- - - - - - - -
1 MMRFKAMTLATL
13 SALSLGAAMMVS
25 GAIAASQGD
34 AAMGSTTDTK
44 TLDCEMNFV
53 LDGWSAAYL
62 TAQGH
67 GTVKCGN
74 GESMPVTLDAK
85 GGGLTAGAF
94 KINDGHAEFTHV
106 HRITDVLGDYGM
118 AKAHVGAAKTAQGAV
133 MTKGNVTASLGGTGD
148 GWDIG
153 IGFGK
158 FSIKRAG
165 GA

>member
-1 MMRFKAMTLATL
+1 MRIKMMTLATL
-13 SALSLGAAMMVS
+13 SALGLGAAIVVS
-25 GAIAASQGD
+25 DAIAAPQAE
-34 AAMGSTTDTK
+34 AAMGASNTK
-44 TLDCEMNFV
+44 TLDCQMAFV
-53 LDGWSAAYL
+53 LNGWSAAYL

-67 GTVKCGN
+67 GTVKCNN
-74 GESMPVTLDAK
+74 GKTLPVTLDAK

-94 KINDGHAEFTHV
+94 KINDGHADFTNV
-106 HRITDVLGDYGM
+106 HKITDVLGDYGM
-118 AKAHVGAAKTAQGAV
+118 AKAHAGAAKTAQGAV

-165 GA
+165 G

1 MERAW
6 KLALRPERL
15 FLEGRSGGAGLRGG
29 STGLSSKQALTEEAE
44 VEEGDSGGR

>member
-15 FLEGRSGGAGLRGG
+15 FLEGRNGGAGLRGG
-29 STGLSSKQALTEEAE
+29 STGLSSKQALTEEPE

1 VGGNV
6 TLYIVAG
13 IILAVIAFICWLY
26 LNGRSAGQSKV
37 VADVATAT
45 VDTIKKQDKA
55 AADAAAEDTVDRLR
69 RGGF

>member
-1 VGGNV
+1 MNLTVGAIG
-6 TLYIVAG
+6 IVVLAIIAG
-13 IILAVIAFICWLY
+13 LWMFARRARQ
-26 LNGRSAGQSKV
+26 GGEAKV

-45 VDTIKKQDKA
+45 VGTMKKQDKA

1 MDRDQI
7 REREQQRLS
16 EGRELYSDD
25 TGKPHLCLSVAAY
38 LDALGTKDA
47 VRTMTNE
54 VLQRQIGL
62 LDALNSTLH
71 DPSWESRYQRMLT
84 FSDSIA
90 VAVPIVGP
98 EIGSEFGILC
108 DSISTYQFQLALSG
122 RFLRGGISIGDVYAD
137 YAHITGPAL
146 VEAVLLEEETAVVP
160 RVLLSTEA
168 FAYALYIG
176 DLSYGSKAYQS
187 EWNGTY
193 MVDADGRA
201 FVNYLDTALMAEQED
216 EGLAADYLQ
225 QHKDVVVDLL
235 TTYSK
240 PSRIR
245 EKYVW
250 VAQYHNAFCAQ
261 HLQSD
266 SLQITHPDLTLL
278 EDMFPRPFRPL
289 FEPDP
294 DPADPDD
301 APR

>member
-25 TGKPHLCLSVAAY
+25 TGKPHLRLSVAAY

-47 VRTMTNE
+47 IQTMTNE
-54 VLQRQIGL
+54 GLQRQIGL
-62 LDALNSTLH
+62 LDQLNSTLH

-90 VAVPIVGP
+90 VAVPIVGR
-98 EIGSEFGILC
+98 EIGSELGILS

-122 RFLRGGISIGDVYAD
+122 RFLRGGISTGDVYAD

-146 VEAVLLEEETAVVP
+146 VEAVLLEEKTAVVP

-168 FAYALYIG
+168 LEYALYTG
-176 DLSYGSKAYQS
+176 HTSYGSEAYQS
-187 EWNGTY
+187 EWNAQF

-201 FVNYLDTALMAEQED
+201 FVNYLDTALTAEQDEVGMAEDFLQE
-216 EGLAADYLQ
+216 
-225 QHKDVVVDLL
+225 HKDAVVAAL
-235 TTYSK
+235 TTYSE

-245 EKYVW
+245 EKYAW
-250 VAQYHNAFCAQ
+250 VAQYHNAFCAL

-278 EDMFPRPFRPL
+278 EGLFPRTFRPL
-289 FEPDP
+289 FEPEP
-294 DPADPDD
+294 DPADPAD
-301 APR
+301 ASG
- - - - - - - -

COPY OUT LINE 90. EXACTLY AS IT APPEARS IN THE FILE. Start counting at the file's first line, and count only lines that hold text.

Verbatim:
168 FAYALYIG